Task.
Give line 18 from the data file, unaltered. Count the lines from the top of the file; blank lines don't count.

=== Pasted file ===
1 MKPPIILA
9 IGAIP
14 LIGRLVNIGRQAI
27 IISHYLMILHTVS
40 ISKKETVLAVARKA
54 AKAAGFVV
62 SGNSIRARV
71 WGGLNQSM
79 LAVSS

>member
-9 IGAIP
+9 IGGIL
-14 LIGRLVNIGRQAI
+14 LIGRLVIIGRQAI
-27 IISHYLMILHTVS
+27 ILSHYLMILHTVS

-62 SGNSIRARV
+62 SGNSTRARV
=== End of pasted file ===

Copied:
+62 SGNSTRARV